Hummus

From what I understand, humans enjoy gathering together at events called parties.

Happily, things are finally improving, and this summer, there is hope that things will get closer to normal.

Reportedly, something that is well-received at these get together’s is hummus.

In stores, it is expensive and filled with preservatives.

It is simple to make, so why buy it from a store or poor-quality deli?

Hummus goes well with crackers, tortillas and other kinds of chips, and pita bread. Cutting the pita bread and toasting it is super-duper good.

It is good by itself or with various toppings like pine nuts and various roasted peppers. I will include a few toppings below.

This is a basic recipe. You can add things like avocado or flax, or hemp seeds with a little balsamic vinegar instead of lemon juice into the hummus to jazz it up.

Perhaps, I should add a few hummus recipes?

Hummus is much better if the chickpeas - also called garbanzo beans for some reason - are cooked at home. Canned chickpeas are okayish.

This recipe uses the Ninja Foodi to cook dry chickpeas very quickly. Slow cooking them on the stove or in the crockpot works just as well, maybe better.

If you are making a lot, unless you have a ginormous food processer, make it in batches.

Tahini can be bought in the store, but is often expensive and sometimes filled with gunk, or you can make it which is so much better.

Hummus

1 cup dry chickpeas
3 cups water
  1. Rinse and soak chickpeas for at least a few hours or overnight
  2. Rinse again
  3. Place in Foodi with water
  4. Pressure cook on low for 5 minutes
Or use 3 cups of canned chickpeas.

1/2 cup fresh lemon juice
1/2 cup tahini - make sure it is mixed well before adding it
2 minced garlic cloves
4 tablespoons extra-virgin olive oil
1 teaspoon ground cumin
5 tablespoons water
1 teaspoon salt
Salt and ground paprika to taste
  1. In a food processor, mix the tahini and lemon juice on high for about a minute.
  2. Scrape the container and blend for another minute or so.
  3. Add everything, except for the chickpeas.
  4. Mix for a minute or so, scrape the container.
  5. Mix for 30 seconds to a minute.
  6. Make sure the chickpeas are drained and place half into the food processor.
  7. Mix on high for a minute.
  8. Scrape sides and add the rest.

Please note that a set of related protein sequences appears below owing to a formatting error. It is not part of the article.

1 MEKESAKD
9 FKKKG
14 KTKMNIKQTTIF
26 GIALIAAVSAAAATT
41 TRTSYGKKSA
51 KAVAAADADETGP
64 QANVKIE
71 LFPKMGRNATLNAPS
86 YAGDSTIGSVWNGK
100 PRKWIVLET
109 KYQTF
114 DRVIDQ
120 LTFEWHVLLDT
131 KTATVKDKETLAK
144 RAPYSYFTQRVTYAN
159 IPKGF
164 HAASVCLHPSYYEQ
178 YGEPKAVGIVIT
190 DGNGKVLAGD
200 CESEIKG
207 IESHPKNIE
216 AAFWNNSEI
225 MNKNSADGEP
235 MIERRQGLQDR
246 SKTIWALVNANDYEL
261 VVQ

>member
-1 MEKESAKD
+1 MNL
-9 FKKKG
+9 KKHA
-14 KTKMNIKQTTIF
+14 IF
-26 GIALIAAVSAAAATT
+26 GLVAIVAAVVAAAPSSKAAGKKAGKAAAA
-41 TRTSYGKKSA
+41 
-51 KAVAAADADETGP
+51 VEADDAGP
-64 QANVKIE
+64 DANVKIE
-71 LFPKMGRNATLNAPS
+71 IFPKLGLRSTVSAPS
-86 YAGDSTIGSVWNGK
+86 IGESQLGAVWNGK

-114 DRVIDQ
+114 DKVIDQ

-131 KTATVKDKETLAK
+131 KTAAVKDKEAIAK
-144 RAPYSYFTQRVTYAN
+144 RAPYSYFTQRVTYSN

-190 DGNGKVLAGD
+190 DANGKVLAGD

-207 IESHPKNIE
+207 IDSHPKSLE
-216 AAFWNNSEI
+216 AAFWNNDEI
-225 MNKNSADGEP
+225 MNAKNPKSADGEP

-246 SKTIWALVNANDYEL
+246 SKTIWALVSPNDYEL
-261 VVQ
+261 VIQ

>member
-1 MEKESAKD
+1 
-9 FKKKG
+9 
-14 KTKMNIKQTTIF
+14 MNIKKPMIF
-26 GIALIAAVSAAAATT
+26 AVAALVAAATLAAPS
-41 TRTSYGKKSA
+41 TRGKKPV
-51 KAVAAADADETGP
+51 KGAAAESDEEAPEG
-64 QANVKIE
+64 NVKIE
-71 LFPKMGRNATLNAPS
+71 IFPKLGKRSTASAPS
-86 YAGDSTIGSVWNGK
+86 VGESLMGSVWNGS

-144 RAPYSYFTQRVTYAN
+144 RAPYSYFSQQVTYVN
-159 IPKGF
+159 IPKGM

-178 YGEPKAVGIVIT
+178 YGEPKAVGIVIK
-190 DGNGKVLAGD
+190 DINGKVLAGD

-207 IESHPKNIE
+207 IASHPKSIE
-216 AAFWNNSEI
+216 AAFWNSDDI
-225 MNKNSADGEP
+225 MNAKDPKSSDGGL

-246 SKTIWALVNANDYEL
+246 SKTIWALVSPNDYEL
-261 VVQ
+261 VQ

9. Mix on high until very smooth. About 2-3 minutes.
  10. If it is too thick add 1 tablespoon of water.
  11. Mix for a minute and repeat a few times if necessary.
  12. Add salt and paprika to taste.

You can drizzle a little olive oil and serve that way or also mix-in toppings. Some ideas are listed below.

If you want, you can remove the skin on the chickpeas by adding 1 tablespoon of baking soda and cook over medium heat until hot. Then rinse in cold water and use your fingers to rub off the skins. I personally don’t think it is worth the effort.

Various roasted pepper toppings

4 - 5 bell, poblano, or habanero peppers, or all of them
Olive oil
  1. Heat oven to 400 F.
  2. Rinse and pat them dry.
  3. Line a baking sheet with aluminum foil and lightly coat it with olive oil.
  4. Place the peppers on the sheet
  5. Bake for 10-12-ish minutes, turning every so often.
  6. The skin should start to blacken a bit, but not burn.
  7. Place them in a bowl and cover them for about 5-10 minutes.
  8. This is to make it easier to remove the hardened skin.
  9. Remove the skin.
  10. Cut off the tops.
  11. If you want the peppers milder, remove some or all of the seeds, and ribs to knock it down a notch or two.
  12. Cut the peppers into chunks.
  13. Place them into a food processor
  14. Chop it on high and drizzle a small amount of olive oil until it is well blended.
  15. Pour a small amount into a bowl filled with hummus.
  16. Sliced jalapeños make a good garnish!

Notes

Remember kids the heat from peppers comes from the seeds and ribs!

Poblanos are not very hot, milder than Jalepenos.

There are many other options, such as jalapeños or serrano peppers. If you are super brave, bhut jolokia, known as ghost peppers or Carolina reapers, or whatever else you can find.

I like adding a little habanero to the poblano peppers but it doesn’t really need it because poblano’s taste is fantastic. Maybe it is just me, but roasted peppers taste a bit hotter than when they are raw.

Pine nut topping

2 tablespoons pine nuts
2 tablespoon olive oil
2 minced garlic cloves
1/2 teaspoon dried oregano
1/2 teaspoon paprika
  1. Place the nuts in a frying pan on medium low heat, stirring constantly.
  2. Cook until a light, toasted brown.
  3. Remove the nuts and place in a bowl.
  4. Using low heat, cook the garlic in olive oil until it is a light brown.
  5. It should take about 1 minute.
  6. Add the oregano for the last 20 seconds or so.
  7. Pour the garlic and oil in the bowl.
  8. Add the paprika and mix.